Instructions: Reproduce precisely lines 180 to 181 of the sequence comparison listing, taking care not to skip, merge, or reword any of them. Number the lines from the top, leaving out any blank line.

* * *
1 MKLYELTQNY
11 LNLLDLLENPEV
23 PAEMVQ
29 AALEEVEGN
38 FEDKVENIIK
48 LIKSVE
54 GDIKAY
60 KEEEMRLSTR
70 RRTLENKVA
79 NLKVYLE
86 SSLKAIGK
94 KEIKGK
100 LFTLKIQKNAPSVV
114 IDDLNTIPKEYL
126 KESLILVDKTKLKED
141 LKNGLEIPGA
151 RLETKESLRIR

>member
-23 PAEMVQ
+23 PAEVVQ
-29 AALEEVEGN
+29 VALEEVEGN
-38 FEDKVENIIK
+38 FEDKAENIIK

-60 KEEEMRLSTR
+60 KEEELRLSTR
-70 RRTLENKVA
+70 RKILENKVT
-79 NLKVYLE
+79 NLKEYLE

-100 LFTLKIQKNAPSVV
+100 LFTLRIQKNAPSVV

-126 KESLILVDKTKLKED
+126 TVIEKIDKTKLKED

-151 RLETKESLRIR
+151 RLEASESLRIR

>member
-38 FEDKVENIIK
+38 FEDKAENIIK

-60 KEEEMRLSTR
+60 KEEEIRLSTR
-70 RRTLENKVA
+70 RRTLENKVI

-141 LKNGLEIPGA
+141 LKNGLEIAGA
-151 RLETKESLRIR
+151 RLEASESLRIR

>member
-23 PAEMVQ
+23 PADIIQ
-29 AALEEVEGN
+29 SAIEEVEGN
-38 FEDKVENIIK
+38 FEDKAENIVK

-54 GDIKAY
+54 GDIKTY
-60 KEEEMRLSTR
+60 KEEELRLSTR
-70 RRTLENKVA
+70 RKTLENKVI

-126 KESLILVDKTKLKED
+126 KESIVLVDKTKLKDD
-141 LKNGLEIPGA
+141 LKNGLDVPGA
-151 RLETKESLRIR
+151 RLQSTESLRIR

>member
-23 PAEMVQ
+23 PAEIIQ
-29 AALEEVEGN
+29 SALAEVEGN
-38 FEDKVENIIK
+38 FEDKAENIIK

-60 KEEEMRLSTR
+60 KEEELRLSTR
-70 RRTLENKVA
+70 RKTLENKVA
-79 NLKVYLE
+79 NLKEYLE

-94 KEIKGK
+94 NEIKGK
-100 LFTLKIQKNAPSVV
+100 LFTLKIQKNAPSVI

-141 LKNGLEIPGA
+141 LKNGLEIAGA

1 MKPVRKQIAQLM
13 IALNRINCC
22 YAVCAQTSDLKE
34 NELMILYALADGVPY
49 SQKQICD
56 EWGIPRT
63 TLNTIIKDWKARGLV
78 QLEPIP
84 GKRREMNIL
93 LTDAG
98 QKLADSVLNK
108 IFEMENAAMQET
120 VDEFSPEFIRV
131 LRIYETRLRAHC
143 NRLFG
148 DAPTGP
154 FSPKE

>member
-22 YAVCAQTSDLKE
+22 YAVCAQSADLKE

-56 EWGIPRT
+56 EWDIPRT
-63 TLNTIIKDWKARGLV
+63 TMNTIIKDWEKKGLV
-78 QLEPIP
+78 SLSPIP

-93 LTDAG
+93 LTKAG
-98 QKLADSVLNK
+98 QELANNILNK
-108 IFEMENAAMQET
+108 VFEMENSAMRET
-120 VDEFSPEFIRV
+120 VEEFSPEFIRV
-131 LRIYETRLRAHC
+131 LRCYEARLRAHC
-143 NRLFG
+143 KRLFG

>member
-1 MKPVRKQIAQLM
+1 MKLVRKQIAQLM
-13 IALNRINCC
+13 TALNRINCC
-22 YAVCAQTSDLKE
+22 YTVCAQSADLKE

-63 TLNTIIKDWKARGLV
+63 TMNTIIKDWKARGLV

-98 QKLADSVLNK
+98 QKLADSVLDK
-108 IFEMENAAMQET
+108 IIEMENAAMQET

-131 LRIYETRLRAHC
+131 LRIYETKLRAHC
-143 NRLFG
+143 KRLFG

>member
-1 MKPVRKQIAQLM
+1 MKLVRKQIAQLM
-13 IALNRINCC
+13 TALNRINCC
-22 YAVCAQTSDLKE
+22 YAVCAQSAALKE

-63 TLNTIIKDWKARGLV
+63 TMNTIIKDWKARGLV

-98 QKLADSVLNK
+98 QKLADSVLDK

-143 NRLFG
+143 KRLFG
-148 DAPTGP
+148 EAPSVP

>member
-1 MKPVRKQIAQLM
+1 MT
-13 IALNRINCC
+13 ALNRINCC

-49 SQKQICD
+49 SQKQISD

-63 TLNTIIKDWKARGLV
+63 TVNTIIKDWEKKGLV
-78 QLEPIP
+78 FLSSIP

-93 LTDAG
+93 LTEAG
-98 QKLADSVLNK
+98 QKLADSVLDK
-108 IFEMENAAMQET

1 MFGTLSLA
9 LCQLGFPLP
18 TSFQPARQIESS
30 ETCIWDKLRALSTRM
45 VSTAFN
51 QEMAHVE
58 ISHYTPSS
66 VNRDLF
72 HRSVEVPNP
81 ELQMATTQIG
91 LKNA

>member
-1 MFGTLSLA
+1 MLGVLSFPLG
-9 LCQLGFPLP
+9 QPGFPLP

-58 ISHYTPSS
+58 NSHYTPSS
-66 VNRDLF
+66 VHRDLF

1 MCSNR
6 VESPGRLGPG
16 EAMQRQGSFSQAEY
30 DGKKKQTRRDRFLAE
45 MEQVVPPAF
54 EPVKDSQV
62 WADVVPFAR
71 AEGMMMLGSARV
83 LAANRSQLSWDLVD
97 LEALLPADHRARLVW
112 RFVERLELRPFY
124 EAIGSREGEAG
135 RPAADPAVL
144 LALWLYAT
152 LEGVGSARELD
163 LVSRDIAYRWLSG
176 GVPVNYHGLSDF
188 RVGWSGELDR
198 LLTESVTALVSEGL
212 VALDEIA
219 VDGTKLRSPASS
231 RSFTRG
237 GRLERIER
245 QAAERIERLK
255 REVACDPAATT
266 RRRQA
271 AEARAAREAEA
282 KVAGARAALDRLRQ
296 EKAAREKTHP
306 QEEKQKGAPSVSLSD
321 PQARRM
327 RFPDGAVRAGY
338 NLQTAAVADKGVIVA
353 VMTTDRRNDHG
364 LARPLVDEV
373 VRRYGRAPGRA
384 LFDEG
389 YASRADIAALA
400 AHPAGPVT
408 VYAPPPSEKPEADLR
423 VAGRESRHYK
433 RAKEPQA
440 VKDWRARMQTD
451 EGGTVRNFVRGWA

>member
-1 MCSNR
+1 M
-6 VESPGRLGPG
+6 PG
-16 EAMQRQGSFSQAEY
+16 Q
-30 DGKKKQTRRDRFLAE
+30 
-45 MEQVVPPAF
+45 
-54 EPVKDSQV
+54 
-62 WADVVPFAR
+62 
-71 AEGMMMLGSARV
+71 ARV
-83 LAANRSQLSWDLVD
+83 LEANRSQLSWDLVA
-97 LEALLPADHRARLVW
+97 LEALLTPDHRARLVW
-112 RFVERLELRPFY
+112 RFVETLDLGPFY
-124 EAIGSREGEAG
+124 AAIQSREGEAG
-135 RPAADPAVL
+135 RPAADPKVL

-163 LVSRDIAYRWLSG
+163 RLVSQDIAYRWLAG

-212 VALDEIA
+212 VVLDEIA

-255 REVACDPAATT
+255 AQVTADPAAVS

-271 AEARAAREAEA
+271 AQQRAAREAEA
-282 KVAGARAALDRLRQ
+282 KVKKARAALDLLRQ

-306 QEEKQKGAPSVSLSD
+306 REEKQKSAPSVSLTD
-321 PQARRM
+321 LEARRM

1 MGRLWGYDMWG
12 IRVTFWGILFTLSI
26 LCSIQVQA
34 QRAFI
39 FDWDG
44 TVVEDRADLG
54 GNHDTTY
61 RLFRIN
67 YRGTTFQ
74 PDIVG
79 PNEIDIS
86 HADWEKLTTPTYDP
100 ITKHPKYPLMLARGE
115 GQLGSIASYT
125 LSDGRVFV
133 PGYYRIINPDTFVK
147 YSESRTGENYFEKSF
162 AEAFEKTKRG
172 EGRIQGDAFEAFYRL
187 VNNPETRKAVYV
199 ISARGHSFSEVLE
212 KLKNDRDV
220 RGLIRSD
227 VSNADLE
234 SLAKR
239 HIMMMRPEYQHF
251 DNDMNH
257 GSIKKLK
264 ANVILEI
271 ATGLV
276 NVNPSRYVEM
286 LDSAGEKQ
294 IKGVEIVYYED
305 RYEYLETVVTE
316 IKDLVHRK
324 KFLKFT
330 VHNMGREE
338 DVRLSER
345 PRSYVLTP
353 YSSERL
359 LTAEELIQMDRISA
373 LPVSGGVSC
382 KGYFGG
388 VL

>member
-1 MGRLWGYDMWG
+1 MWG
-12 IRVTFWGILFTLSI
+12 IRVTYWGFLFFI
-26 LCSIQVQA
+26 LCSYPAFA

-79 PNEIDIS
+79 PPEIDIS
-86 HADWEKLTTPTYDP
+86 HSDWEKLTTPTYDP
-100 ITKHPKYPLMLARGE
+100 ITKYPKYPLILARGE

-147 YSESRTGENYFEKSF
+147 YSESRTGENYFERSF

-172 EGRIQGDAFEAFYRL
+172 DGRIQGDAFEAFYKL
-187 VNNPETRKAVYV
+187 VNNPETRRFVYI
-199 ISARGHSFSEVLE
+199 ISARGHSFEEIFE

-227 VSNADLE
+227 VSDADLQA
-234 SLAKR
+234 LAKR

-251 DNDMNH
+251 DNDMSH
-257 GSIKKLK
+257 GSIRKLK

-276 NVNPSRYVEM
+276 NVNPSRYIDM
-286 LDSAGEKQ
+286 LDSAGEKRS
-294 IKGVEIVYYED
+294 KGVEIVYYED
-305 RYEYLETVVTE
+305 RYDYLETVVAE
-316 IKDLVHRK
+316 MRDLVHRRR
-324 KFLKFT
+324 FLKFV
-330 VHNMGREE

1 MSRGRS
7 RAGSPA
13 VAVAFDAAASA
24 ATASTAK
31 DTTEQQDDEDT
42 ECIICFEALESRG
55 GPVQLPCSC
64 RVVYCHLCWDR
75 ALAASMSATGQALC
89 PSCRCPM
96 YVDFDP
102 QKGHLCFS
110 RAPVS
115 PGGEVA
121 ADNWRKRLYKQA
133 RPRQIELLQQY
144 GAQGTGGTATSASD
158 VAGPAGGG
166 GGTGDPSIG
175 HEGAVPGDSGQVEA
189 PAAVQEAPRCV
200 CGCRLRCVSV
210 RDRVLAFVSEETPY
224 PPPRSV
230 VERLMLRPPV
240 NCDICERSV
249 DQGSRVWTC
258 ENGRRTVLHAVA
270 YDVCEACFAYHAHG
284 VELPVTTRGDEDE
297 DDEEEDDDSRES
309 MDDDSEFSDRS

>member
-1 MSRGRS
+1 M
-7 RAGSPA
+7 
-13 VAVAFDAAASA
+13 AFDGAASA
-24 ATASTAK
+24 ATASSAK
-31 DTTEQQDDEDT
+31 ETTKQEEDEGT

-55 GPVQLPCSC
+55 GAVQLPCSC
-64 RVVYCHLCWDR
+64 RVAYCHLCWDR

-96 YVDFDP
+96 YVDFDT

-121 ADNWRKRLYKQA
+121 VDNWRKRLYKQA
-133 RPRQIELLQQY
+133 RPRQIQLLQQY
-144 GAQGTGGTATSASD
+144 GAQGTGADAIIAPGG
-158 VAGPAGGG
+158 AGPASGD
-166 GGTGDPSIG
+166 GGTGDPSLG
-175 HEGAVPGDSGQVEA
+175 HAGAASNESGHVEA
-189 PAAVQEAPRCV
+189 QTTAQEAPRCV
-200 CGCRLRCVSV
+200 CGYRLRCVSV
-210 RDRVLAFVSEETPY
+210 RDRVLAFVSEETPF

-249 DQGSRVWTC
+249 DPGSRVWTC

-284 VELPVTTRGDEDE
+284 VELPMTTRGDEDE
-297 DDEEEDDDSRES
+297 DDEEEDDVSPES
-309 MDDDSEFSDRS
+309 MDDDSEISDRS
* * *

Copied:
72 HRSVEVPNP
81 ELQMATTQIG